Despite few, if any details, General Motors has announced a 2021 electric pickup truck to put up against rival e-Truck makers Tesla and Rivian. Scheduled to arrive in the fall of 2021, Chief Executive Officer Mary Barra said at an investor conference, “General Motors understands truck buyers and… people who are new coming into the truck market. It will be a very capable truck, I’m pretty excited about it.”
According to Reuters, the new truck and any future all-electric SUV or pickup models will be produced out of the Detroit-Hamtramck (DHAM) plant. DHAM was recently spared closure in the negotiations with the United Auto Workers that caused a work stoppage for GM. Currently, the plant builds the Chevrolet Volt and the Cadillac CTS.
The timing of the announcement perfectly coincides with the stunning debut of Tesla’s pickup which has met with some sharp criticism for its design that CEO Elon Musk called, “closer to an armored personnel carrier from the future.” To say the new body style is polarizing would be an understatement.
Pickup trucks are the most profitable segment of the automotive market as evidenced by the cancellation of many traditional car models by Ford, GM, and Fiat-Chrysler. Light-truck sales as a whole in the U.S. grew 7.7% in 2018, according to the Automotive News Data Center, to 11.98 million units — a level that car sales have never reached. That is 69% of the market in the U.S.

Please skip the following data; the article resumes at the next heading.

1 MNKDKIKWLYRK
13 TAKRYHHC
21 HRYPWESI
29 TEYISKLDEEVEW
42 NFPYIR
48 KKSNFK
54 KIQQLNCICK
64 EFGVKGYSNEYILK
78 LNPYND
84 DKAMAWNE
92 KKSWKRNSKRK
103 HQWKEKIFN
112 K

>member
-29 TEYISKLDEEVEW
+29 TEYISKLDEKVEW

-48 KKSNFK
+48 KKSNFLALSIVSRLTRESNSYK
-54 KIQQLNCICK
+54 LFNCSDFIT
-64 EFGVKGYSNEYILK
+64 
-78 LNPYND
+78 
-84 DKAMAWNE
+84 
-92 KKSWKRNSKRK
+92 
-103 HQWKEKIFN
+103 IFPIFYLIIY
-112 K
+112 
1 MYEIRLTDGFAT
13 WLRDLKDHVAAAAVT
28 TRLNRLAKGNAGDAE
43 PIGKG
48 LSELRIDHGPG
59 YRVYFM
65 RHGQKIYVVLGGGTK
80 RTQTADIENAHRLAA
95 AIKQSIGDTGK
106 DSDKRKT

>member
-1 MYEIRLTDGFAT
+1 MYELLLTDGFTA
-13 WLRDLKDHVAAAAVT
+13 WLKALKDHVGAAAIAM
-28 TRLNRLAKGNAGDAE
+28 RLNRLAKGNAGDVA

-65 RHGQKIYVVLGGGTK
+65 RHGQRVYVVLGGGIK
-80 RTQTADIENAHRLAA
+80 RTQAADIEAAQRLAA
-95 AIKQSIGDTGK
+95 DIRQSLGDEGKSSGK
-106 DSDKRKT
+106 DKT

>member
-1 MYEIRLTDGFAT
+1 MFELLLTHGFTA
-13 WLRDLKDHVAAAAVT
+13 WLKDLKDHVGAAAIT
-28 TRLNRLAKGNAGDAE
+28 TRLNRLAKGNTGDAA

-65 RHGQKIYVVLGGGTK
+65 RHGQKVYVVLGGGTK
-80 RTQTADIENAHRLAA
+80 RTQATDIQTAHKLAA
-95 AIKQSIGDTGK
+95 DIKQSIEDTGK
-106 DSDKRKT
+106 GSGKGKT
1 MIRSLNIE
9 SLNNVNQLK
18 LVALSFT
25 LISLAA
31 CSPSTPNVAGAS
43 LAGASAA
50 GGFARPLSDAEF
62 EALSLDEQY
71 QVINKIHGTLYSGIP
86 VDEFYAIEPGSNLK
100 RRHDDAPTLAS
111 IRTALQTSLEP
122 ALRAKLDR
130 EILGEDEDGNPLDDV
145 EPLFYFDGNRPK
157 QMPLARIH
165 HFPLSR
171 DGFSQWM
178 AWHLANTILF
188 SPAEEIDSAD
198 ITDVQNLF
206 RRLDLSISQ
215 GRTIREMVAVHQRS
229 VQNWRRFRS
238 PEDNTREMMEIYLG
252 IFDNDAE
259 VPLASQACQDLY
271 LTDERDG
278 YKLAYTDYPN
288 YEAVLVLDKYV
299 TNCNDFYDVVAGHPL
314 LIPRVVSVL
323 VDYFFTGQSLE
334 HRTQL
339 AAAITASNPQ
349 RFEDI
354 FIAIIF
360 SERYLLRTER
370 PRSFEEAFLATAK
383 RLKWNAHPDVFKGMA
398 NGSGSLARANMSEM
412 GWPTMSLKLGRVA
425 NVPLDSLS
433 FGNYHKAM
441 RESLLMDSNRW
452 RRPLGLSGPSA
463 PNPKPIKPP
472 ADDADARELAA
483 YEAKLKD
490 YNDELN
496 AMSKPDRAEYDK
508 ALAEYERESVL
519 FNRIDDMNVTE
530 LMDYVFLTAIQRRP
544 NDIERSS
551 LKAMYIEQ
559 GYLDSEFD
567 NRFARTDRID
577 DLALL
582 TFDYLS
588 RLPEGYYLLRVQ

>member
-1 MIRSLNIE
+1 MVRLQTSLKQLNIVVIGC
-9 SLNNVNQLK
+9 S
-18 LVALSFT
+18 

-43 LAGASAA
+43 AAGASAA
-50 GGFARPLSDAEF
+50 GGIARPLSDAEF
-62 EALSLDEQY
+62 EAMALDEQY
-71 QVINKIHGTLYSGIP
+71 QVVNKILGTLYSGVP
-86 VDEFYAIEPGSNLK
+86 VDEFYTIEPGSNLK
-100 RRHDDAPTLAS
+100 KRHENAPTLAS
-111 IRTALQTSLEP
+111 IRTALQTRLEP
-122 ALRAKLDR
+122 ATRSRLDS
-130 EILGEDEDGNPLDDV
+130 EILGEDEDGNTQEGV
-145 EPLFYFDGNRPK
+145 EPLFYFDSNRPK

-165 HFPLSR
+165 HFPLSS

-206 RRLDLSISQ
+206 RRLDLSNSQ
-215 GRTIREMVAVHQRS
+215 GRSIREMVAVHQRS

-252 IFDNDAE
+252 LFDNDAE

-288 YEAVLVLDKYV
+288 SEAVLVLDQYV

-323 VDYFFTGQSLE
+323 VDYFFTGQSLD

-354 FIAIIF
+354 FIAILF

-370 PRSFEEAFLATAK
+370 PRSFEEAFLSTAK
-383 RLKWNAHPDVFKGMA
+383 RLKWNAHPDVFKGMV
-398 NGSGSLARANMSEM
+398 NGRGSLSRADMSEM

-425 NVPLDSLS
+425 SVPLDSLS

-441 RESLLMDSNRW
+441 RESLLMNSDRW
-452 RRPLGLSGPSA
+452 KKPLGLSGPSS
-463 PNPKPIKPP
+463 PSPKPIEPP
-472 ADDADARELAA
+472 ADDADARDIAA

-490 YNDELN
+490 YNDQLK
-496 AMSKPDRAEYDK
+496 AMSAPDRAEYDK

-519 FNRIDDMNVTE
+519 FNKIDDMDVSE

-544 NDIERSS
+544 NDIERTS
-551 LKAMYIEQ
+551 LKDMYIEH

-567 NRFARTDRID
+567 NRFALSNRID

It remains to be seen whether manufacturers will simply fit battery packs and motors to existing production bodies or whether this new evolution of the pickup will be a new-from-the-ground-up design by GM. Recently, Ford also announced plans for an electric truck, and you can imagine that with production dates set, Ford won’t let Tesla, Rivian, or its old nemesis GM get too far ahead in the game.
Consumers have voiced concerns over the limitations of electric trucks echoing many of the same concerns about cars, range between charging being the chief among them. Additionally, in a truck, with the weight of a battery needed to move it down the road, will payload and towing capacity suffer? With necessity being the mother of invention, a healthy war among the manufacturers will yield a better product for us all, just as it has since the Model T trundled off the assembly line.
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